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Hoffmann, R. A wiki for the life sciences where authorship matters. Nature Genetics (2008)
 
 
 
 
 

Cell surface-mediated cytotoxicity of polymer-bound Adriamycin against drug-resistant hepatocytes.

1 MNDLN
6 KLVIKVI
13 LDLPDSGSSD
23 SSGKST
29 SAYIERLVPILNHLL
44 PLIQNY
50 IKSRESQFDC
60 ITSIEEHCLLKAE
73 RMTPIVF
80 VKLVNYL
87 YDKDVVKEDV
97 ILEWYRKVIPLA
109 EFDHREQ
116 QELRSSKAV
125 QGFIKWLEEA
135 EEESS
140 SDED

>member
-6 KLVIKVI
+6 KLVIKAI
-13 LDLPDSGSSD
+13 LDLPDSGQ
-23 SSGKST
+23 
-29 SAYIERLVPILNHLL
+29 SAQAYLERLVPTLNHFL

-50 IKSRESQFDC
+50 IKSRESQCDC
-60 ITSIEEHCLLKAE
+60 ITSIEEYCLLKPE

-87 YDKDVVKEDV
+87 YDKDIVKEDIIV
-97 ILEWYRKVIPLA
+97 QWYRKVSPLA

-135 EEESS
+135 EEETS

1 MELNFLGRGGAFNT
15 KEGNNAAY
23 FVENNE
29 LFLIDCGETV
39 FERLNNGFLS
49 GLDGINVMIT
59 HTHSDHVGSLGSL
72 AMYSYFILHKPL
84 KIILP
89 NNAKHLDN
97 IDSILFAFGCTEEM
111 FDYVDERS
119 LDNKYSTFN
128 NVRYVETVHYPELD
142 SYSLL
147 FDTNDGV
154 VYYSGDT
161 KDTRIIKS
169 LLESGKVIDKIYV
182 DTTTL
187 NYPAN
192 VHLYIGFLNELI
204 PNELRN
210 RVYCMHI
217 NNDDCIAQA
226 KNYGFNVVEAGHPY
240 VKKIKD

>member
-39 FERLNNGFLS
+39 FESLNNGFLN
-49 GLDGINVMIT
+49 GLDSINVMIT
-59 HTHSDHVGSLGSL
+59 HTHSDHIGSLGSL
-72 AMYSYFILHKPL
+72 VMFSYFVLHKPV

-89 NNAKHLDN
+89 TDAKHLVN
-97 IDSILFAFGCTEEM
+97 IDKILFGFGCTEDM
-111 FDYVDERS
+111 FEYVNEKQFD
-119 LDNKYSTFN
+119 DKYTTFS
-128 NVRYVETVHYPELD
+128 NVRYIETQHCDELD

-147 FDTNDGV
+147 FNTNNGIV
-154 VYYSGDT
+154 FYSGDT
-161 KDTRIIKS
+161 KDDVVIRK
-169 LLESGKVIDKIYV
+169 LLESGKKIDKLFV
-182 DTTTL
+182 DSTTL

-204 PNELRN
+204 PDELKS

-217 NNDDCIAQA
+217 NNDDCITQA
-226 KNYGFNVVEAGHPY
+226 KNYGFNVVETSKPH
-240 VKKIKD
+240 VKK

Growth inhibition properties of Adriamycin-coupled polyglutaraldehyde microspheres have been assessed using a highly resistant rat liver cell line, RLC. Covalent attachment of Adriamycin to microspheres increased the cytostatic activity of the drug 1000-fold for this cell line as measured by 50% inhibitory concentration determinations. The effects of Adriamycin-polymer complexes were investigated and compared to free drug, using trypan blue dye exclusion and 51Cr release as indicators of cell viability. When carcinogen-altered drug-resistant rat hepatocytes were tested at an Adriamycin concentration of 10(-6) M, the polymer-bound drug killed 32% of the cells, while the free drug had no detectable cytotoxic effect. However, with normal rat hepatocytes at the same drug concentration, the Adriamycin-coupled microspheres were shown to be less toxic than free drug at 24 hr. It was demonstrated that greater than 99.5% of the drug remains covalently coupled to the microspheres throughout the experiments. Scanning electron micrographs are presented for both cell types, which demonstrate the effects of free and bound Adriamycin on the ultrastructure of the cell surface. The cells lose their microvilli, exhibit numerous blebs, and develop holes and pits in the surface. Transmission electron microscopy demonstrates that less than 1% of the microspheres is internalized by either cell type. Multiple interactions of the drug-polymer complexes with the cell surface are presented as the most probable explanation for the results.[1]

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